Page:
Mergers and Acquisitions Execution – A Case Study on Deals That Went Wrong


Mergers and Acquisitions are often a very important part of business growth or the harvesting thereof. Unfortunately many of these mergers and acquisitions are not successful. Some don’t make it to the execution phase due to negotiation failure.

Over more than a decade Ventex Corporation observed and advised on exit strategies for companies. The company also facilitated various mergers and acquisitions. This case study highlights the importance of having a well thought-out and executed merger and acquisition strategy. It shows how apparent small issues can sink merger and acquisition negotiations or the execution thereof. The following reasons for failure (with corresponding cases) are discussed:

  • Dishonesty.
  • Reliance on owners.
  • System integration failure.


Dishonesty is not sustainable. The basic principle holds: “you can fool all of the people at times and some people all the time, but you can not fool all the people all the time”. Important facts that are conveniently left out in discussions or direct dishonesty have the tendency to come back and haunt the guilty party.

The sole-owner of a small, but extremely profitable and successful manufacturing concern decided at the age of 55 to exit via a merger and acquisition. Due to the specialized nature of the business it made tremendous strategic sense for a very large listed entity to acquire this company. They received the actual figures from the entrepreneur and was very impressed and keen to do a deal. Unfortunately further analysis showed that the entrepreneur used a different set of accounts for the receiver of revenue in order to pay less taxes. The difference was considerable and the big company decided to withdrew from negotiations. Good corporate governance and their public responsibility did not allow them to pay much more for the company than what the official financial statements showed. The dishonesty (with the receiver of revenue) was also a serious concern.

By cheating the receiver, the entrepreneur lost an excellent opportunity to exit. He also lost out on an excellent monetary compensation. This would have been much more than the tax money that he did not pay. He currently have serious problems with the receiver that keep him awake at night – at a time that he really could reap the benefits of building a successful business.

Reliance on owners

Entrepreneurs tend to love the feeling of freedom and to be in control. Quite often they don’t delegate enough. This can be due to the fact that the knowledge reside in their experience, there are no right candidates, the business is too small, the owners too busy or they don’t know how to. Unfortunately the potential value of the business is less in this situation than it otherwise would be. To increase value a system need to be implemented where reliance are not too much on the owners.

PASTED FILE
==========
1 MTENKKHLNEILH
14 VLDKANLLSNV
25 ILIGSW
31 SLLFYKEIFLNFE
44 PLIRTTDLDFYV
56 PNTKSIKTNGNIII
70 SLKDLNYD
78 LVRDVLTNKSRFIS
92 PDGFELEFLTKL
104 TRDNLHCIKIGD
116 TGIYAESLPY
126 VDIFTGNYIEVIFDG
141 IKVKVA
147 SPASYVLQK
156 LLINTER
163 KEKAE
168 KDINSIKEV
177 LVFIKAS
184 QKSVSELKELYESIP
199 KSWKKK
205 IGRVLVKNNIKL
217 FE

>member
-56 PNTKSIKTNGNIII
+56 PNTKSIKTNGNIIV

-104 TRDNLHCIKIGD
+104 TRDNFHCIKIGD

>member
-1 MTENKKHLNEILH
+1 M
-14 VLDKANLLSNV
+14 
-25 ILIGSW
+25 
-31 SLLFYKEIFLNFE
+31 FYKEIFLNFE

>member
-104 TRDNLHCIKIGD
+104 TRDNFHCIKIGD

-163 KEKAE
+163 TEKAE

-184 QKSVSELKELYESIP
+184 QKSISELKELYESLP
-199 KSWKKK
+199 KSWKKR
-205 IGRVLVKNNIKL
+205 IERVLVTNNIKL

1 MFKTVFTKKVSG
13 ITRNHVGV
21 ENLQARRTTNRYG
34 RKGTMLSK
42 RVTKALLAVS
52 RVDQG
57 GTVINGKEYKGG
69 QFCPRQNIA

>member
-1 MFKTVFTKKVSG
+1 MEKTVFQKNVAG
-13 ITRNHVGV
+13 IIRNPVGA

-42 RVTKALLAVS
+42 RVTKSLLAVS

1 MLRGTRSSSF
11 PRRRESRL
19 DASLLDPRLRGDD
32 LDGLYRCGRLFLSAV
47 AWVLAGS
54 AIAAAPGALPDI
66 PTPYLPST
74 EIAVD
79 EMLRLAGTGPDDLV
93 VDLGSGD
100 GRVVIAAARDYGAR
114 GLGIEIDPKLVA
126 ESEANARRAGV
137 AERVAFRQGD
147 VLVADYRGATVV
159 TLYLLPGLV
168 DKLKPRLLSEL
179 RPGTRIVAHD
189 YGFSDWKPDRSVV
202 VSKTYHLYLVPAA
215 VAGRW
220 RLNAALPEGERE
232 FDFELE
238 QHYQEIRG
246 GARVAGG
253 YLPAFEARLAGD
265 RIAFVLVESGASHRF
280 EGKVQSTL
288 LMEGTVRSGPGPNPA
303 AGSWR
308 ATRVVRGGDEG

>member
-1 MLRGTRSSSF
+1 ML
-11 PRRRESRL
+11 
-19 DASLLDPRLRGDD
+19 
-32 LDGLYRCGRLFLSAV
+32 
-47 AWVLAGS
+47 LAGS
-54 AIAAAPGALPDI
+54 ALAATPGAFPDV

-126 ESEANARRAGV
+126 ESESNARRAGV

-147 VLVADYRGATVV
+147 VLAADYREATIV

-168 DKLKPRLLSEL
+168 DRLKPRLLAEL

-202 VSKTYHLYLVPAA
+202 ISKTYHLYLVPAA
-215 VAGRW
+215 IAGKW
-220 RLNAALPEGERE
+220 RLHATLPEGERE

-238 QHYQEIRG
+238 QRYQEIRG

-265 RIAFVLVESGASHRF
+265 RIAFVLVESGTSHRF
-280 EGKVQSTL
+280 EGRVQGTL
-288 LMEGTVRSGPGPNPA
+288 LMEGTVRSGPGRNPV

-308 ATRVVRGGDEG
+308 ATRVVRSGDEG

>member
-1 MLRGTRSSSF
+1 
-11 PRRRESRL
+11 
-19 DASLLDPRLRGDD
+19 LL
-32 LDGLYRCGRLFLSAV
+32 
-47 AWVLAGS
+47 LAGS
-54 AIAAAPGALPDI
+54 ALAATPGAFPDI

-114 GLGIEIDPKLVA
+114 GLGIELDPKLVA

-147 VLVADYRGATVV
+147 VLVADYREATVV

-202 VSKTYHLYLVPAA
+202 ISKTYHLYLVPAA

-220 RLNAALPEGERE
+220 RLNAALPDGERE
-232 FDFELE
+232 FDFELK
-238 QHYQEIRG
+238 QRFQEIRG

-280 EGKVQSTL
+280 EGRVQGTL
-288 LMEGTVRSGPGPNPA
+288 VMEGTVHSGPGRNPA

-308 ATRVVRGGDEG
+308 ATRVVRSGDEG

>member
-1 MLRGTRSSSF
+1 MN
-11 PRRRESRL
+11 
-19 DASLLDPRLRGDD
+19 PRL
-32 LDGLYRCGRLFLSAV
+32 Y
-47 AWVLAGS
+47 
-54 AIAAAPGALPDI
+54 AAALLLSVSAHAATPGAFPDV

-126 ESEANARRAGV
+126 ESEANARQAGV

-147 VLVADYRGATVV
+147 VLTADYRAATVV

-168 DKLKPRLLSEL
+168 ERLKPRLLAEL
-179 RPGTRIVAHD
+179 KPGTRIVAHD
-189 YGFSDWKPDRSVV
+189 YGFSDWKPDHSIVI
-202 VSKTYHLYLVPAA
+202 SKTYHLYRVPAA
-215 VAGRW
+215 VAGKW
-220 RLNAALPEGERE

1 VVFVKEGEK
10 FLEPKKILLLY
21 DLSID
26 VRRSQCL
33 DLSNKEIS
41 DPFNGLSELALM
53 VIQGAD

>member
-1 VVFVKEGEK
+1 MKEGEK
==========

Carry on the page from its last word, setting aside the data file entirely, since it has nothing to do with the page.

This phenomenon is very prevalent in entrepreneurial businesses. We have seen many frustrated business owners in this regard, especially in the services sectors (such as training and consulting). One of our more powerful clients that have this problem is, however, in manufacturing. This company is a powerful medium-sized and well-respected company. The company is handicapped in merger and acquisition negotiations due to the strong emphasis on the entrepreneurs. The potential acquirers all want the owners to stay for very long periods and they are also only willing to pay a smaller multiple for the company due to this dependency.

By not having a proper system, where successors are properly trained, this highly talented and successful entrepreneurs have lost out on several opportunities to harvest through a merger and acquisition. Their company is also worth less than what it could otherwise be.

System integration failure

During the merger and acquisition process companies tend to focus on the perceived benefits and synergies, contracts, on getting a good deal and to ensure that everything is the way that it seems to be (through a due diligence). The integration of systems are often seen as an issue to resolve after the deal is concluded. Many merged companies fold due to system integration issues.

One of our clients, a medium-sized IT company merged with a big listed company. The listed company was on an acquisition trail and bought several IT companies. They decided that it was important for everybody to be on their IT system. The system integration – merging several IT systems (that was customized to suit the individual companies) – proof to be too much. The management of the different companies spent most of there time on this (and on reporting). They did not have the time to spent on their strengths – the rationale behind the mergers. The big company was finally liquidated and everybody else lost out.

By not planning properly for system integration – or devising a system around it – dearly cost the listed company. Our client did get a good initial amount, but many dreams were shattered. The big final payoff also did not materialized (through this deal).


A merger and acquisition can be a wonderful new dimension that a business move into. It is, however, important to not go into it blindly. A merger and acquisition should diligently be managed (preferably as a project) and potential problems need to be addressed.

Apparently small things can make the difference between success and failure thereof. This case study highlights the problems associated with dishonesty, owner dependency and system integration. We have also seen many mergers and acquisitions fail due to factors such as greed, no risk management and cultures that is incompatible (where proper change management is not used).

Copyright© 2008 – Wim Venter

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